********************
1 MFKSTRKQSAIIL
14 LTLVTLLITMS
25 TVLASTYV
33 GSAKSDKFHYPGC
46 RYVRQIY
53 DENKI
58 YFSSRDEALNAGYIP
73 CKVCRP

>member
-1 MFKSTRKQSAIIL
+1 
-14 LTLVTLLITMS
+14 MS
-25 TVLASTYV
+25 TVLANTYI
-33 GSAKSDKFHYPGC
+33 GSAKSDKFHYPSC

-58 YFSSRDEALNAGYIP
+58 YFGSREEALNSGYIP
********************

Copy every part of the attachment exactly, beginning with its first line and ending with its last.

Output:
1 MFKSTRKQSAIIL
14 LTLVTLLITMS
25 TVLASTYV
33 GSAKSDKFHYPGC
46 RYVRQIY
53 DENKI
58 YFSSRDEALNAGYIP
73 CKVCRP

>member
-1 MFKSTRKQSAIIL
+1 
-14 LTLVTLLITMS
+14 MS
-25 TVLASTYV
+25 TVLANTYI
-33 GSAKSDKFHYPGC
+33 GSAKSDKFHYPSC

-58 YFSSRDEALNAGYIP
+58 YFGSREEALNSGYIP